Friday, 18 November 2011

Barker Bill by Bob Kuwahara

In the early 1960s, there was an animated Terrytoon series called ‘Hashimoto’, the pleasant product of the mind of Bob Kuwahara. That’s all I knew about Kuwahara until recently—I’m not a Disneyphile—when I was surprised to learn he was one of the artists enticed to join the new MGM cartoon studio in 1937. His Disney career began several years earlier.

Kuwahara was also behind a newspaper comic called ‘Barker Bill.’ Of course, his name wasn’t on it. He worked for Paul Terry, so in a time-honoured tradition that saw such comic strip “artists” as Leon Schlesinger and Fred Quimby (and even Walt Disney), Terry took credit for the strip, though unlike the aforementioned he didn’t sign his name to it. Animator and historian Mark Kausler has been busy tracking down the strips and reached a bit of a dead-end. His preliminary research couldn’t find the start of the series.

Allow me to help.

The Winnipeg Free Press had a little blurb on September 25, 1954 announcing it was carrying the strip as of the following Monday, the 27th. Here are the strips for that week. They’re not very good scans and have suffered from dirt and scrapes on the microfilm of the newspapers but they’re the best I can do. Click to enlarge them.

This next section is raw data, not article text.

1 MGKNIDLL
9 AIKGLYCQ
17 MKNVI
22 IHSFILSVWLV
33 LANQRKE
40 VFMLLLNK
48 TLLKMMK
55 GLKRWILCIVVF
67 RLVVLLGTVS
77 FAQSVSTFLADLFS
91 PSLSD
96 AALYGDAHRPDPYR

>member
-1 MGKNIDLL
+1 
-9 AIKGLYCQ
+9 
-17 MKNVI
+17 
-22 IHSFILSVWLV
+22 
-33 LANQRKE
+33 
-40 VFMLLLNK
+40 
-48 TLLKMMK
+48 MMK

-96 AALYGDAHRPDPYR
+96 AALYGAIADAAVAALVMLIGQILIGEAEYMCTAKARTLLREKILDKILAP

You can see the strip had a story line that continued from day to day.

Kuwahara got his own strip in 1956. He was one of five contest winners and United Features syndicated his ‘Marvelous Mike’. As far as I know, what you see below was an entry.

Mark Kausler is a real friend of animation and he’s helped me so many times in the past. I hope this post has helped him and interested you.



    ‎"Barker Bill" was also the title of a CBS Cartoon series from 1953-55 that aired twice a week and incidentally, showed older Terrytoons (Farmer Alfalfa, etc). According to Wikipedia, the strip came out of this show..Terry then sold his studio to CBS..

  2. Doug Crane has pleasant memories of Bob Kuwahara when I talked to him about his Terrytoons career. Said he always look forward to working on his Hashimoto cartoons.

    Here's Kuwahara's bio card from the National Cartoonists Society. He was born in 1901 in Tokyo.

    I don't know the exact date he died, but it was sometime in the 1960s. Crane lamented he he died too soon.

  3. I can't find an exact death date. Did he die in the U.S.? He was living in Larchmont, N.Y. I thought the New York Times would have an obit but searching newspapers on Google has become next to impossible.

  4. Yowp,

    Kuwahara was still working at Terrytoons when he died, so yeah, I'm betting he died somewhere in NY.